Spherical-Aberration Correction
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In electron microscopes (EMs), spherical-aberration (Cs) correction leads electrons from the probe-forming lens to be better utilized with an increased convergence angle. This results in several advantages:
          i) A reduction of the probe diameter,
          ii) An increase in the probe current density because of the better utilization of the available angular spread of electrons from the source (increase of the numerical aperture of the lens),
          iii) A better defined probe due to the inclusion of the high spatial frequency components of the electron waves,
          iv) A reduced depth of focus.

The magnetic lenses are only convergent because they are in rotational symmetry. However, the absence of divergent lenses prevents spherical aberration correction. Spherical aberration correctors combine multipoles and rotational symmetry lenses. In other words, the major steps forward in the Cs correction in high-resolution electron microscopy (HREM) have been enabled by breaking the rotational symmetry of electron lenses using electromagnetic multipoles. However, so far no applicable corrector can compensate for both the chromatic and spherical aberration without introducing obvious off-axial aberrations.

There is no convenient way of correcting spherical aberrations. Fortunately, two methods can normally be used for spherical aberration correction at high accelerating voltages in modern TEMs, SEMs, and STEMs:
        i) Using magnetic hexapoles (also called sextupoles) with transfer round lenses [1] in both TEM and STEM system. Without introducing other multipole elements, the spherical aberration correction only by hexapoles can be done. In this case, the correcting system consists of round lenses and hexapoles only. Therefore, the Gaussian optics is exclusively determined by the round lenses because the hexapole fields do not affect the paraxial region. In addition, asymmetric dodecapole-type spherical aberration correctors, developed by Hosokawa et al. [4], are also widely utilized in STEM and TEM.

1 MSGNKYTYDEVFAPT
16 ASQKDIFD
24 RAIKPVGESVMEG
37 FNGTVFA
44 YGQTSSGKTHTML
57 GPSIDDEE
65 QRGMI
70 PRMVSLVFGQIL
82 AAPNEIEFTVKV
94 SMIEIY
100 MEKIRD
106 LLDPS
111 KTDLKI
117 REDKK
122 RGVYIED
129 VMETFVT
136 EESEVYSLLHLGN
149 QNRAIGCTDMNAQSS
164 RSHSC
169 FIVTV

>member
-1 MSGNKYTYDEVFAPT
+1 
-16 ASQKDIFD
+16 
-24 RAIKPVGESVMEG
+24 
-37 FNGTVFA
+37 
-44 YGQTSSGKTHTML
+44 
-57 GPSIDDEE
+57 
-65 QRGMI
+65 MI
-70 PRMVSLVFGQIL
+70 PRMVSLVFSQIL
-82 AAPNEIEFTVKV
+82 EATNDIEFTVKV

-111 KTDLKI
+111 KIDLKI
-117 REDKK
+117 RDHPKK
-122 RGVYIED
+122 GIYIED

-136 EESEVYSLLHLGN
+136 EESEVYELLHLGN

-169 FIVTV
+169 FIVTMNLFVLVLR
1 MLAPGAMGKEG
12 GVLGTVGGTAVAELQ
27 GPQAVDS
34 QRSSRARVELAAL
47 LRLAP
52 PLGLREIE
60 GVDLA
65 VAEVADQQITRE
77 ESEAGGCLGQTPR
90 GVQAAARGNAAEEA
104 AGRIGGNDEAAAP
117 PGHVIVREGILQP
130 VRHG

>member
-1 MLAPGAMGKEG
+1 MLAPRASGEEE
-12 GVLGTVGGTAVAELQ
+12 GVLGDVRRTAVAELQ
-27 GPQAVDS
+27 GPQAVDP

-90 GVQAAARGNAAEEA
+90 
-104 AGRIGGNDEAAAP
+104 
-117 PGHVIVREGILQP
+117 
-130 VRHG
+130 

ii) Combining four magnetic quadrupoles and at least three octupoles in STEM system [2] due to its off-axis aberrations. For instance, in aberration-corrected EMs (electron microscopes) a combination of hexapole or octupole lenses are used in a aberration corrector which lacks rotational (circular) symmetry and thus doesn’t have to have a positive spherical aberration like conventional, round magnetic lenses. The overall spherical aberration of the objective lens and this corrector can be minimized by the operator, which can significantly improve the point to point resolution by choosing a smaller spherical aberration. Furthermore, the corrector has also made it possible to use negative spherical aberrations giving bright atoms on a dark background, which actually enhances the contrast in the images compared to the images taken with a large, positive spherical aberration.
The first type has the advantage that the hexapole fields need only a stability of about 10 ppm, which is two orders of magnitude less than that required for the quadrupole fields of the multipole correctors, while it has the disadvantage that it cannot compensate for the chromatic aberration.

With the introduction of a Cs-corrector [3], the dependence of spatial coherence on beam convergence reduces significantly and may even be eliminated completely at Cs = zero. In that case, the point resolution is equal to the information limit.

Objective lens in EMs normally uses a round magnetic lens. The round magnetic lens cannot form a concave lens and thus, spherical aberration cannot be corrected by any combination of cylindrically symmetric round magnetic lenses. According to Scherzer theorem, spherical and chromatic aberrations can in principle be corrected if at least one of the four conditions in Scherzer theorem has been broken, while in the most successful practices the corrections have been obtained by breaking rotational symmetry.

As discussed before, the physical separation between the objective lens where the third order spherical aberration (Cs, or called C3,0) is introduced and the corrector where this aberration is removed induces a higher order spherical aberration, which is fifth order spherical aberration (C5,0) as indicated in green in Table 4579. However, the separation can be minimized by placing the corrector as close as possible to the objective lens, and by keeping the length of the corrector to a minimum. Table 4449 gives examples of aberration coefficients before and after Cs corrections.